Whilst visiting D2W last week, CNN’s Erin McLaughlin caught sight of Ron Arad’s “Angel” laser sintered sunglasses frames and insisted that they were included in her piece on the Makies. The frames can be seen towards the end of the news item, as Jonathan describes how the printer can build different projects simultaneously in the same build.
We were a little sad that they weren’t credited in the piece, as alongside the magnificent Makies, these are our favourite 3D printed production design objects that D2W make. Where the Makies exploit 3d printing technology’s ability to produce individually customised objects, Ron Arad’s frames are an example of the brilliant understanding and exploitation of the material properties of Nylon SLS.
When approached by PQ Eyewear to rethink the design of sunglasses frames, Ron Arad identified that the weakest and most vulnerable point of any frame was the hinge where the stems meet the lens holders. He has addressed this issue when designing the “Angel” frame.
Instead of attempting to design a new type of hinge that could improve this inherently weak connection, he decided to design a frame that is made as a single piece, thus avoiding the problem altogether. 3D printing in Nylon SLS allowed him to do this.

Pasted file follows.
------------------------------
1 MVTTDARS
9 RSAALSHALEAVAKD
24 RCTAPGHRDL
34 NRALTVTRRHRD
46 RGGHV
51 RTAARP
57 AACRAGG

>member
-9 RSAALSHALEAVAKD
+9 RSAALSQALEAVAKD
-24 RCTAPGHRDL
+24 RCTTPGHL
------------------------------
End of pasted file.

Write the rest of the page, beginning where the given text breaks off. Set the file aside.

By ingeniously designing the frame to be built in the closed position and then introducing a series of slashes (rather like the gills of a shark) in the frames at the point where a traditional hinge would be found, the stems can be pulled apart in order to allow the glasses to be put on the head. When the glasses are removed, the material memory of the Nylon SLS draws the stems back in to the closed position. Not only does this provide a magical automatic closing action, but the inclination of the stems to move back to the closed position, also holds them securely on the wearer’s head and therefore there is no problem with slipping down the face that afflicts all traditional frames.
You may be wondering how long the Nylon SLS continues to return to the closed position before the material gets slack and floppy?
The frames have undergone rigorous repetition testing and so far have exceeded 500,000 repetitions without the return action being compromised. That’s impressive.
The “Angels” will be released on to the market soon and we suggest that if you see a pair on display, pick them up, put them on and pout in the mirror. They’re incredible objects.
D2W are always interested in new ways in which 3D printing can be applied to objects that make them better than anything that it’s been possible to produce before. Makies exploit the potential of customisation to create a precious bespoke doll. Ron Arad exploits the behavioural properties of the 3d printed material that not only produces a sunglasses frame that lasts longer (500,000 open and closings and counting!) but that also work better in terms of how they lightly grip your head.
Both are brilliant and we’re so proud to be involved.